poursuite en thèse envisageable

  • (en anglais) Multiscale characterization of photovoltaic materials

    A partir de mars 2023

    Stéphane Collin

    stephane.collin@c2n.upsaclay.fr - +33 1 7027 0630

    Département Photonique

    Stage

    Context

    In the past years, photovoltaics (PV) became one of the cheapest sources of energy. 95% of commercial solar cells are made of silicon, and their lab-scale record efficiencies of 26.7 % are now close to the theoretical limit (29.4 %). Yet, expectations of both the society and the PV industry are still high, and most of the research efforts are now dedicated to pushing forward the efficiency of solar cells. Silicon-based tandem devices are the most-regarded solutions for next-generation photovoltaics. To keep low costs and preserve the silicon bottom cell, low-temperature deposition is mandatory for the top cell. Current options are polycrystalline, high-bandgap semiconductors like hybrid perovskites and inorganic Cu(In,Ga)(S,Se)2 -CIGS- or CdTe thin films, but they are still limited by both efficiency and/or stability issues that are hardly explained by current models. Further developments require a better understanding of the properties and limitations of low-cost thin-film materials. In particular, it is necessary to differentiate the properties of grain interiors and grain boundaries, and the macroscopic fluctuations that may occur in semiconductor alloys.

    Scientific project

    The goal of this project is to use and to combine cathodoluminescence and photoluminescence techniques to provide a multiscale analysis of materials and devices. Elementary processes and properties of bulk materials (doping levels, diffusion length, carrier lifetime, defect levels and densities...) and surfaces (surface recombination velocity, density of defects, surface charges…) will be determined quantitatively down to the nanometer scale, and then mapped on large surface areas and linked to the macroscopic properties of devices. A long-term objective is to use advanced computational methods for correlative data analysis, and simulation to build a realistic model of thin-film solar cells using the measured quantities.

    This internship will first focus on the unique cathodoluminescence (CL) tool available at C2N. Its basic principle is the following: a material is excited with an electron beam in a scanning electron microscope (SEM), providing a spatial resolution of 10 nm. Secondary electrons (SE) are collected to form an SEM image, and emitted photons (cathodoluminescence, CL) are collected simultaneously to acquire an hyperspectral image (luminescence spectrum at each point of the map). Time-resolved CL is also available to measure the luminescence decay after a pulsed excitation.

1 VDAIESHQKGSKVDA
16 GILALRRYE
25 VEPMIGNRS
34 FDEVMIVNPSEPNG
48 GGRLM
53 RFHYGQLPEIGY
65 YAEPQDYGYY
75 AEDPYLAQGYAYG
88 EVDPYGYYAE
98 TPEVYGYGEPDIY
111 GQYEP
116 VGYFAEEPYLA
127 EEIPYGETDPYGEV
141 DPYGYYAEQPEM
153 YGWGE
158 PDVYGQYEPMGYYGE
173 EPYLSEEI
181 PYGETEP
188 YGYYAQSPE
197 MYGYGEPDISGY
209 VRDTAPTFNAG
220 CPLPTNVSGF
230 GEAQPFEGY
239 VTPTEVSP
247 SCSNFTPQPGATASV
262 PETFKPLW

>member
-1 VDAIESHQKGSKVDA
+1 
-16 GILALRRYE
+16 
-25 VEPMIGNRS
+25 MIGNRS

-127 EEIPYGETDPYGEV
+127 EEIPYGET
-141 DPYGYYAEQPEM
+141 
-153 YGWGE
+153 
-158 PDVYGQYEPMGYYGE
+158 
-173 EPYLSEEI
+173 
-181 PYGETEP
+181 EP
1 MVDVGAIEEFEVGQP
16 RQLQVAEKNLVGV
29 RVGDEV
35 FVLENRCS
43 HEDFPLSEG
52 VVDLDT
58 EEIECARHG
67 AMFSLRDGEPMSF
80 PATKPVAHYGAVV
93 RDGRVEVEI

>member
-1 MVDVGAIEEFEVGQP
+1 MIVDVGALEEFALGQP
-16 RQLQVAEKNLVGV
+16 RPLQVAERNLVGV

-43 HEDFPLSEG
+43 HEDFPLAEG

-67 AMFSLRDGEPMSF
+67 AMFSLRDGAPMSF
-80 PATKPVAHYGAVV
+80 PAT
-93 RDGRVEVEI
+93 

The candidate will be first trained on the CL/TRCL tool. Then, she/he will use this technique to perform and analyze multiscale CL/TRCL mapping, with the goal to develop new methods to reveal the dynamics of carriers (lifetime, diffusion length, recombination velocities at interfaces...) and correlate these properties to the functional parameters of solar cells.

    The institute

    The candidate will work with several members of the sunlit team (C2N) and in close collaboration with the “Institut photovoltaïque d’Ile-de-France” (IPVF).

    Websites: https://sunlit-team.eu , https://www.c2n.universite-paris-saclay.fr/en , https://www.ipvf.fr

    Description of the CL setup and recent publications: https://sunlit-team.eu/resources/cl-and-trcl-tool/

    Profile: Student in M2 with a solid knowledge in semiconductor physics and optics.

    Possibility to continue with a PhD grant on multiscale characterization of PV materials in 2023.

    Send CV and motivation letter to stephane.collin@c2n.upsaclay.fr and  stefano.pirotta@c2n.upsaclay.fr

    poursuite en thèse envisageable

  • (en anglais) Multilayer epitaxial lift-off for low-cost III-V//Si tandem solar cells

    A partir de mars 2023

    Stéphane Collin

    stephane.collin@c2n.upsaclay.fr - +33 1 7027 0630

    Département Photonique

    Stage

    Scientific project

    Solar cells made of III-V materials present the best efficiencies among currently available technologies, up to 47% under concentration. Nevertheless, their cost is significantly higher than mainstream silicon modules. The major part of this cost, about 80% to 90%, lies in the III-V substrates necessary for the growth of monocrystalline materials with sufficient quality. The reuse or multi-use of GaAs substrates is currently the main obstacle to lower the cost of III-V solar cells.

    This project aims at developing of a novel device processing technique based on wet chemical etching and multi-epitaxy (several cells simultaneously). It will explore a new strategy to peel-off multiple layers selectively and one-by-one from a single substrate. It is based on an original "epitaxial-lift-off” approach, which will avoid the need of substrate reconditioning and reduces the growth dead-times of 10 different epitaxies to zero (pumping, degassing, annealing), resulting in a strong reduction of the cost of III-V solar cells.

    After a training to clean-room security and processes, the candidate will prepare an experimental setup and develop the multi-layer lift-off process. The short-term goal is to demonstrate the selective, remote-controlled, sequential etching and bonding of multiple III-V layers from a single substrate (large-surface, layer-by-layer take-and-place process). The final goal of the internship will be to use this technique to fabricate a first proof-of-concept device, and to combine this new process with our recent breakthrough in the fabrication of ultrathin GaAs solar cells [1,2].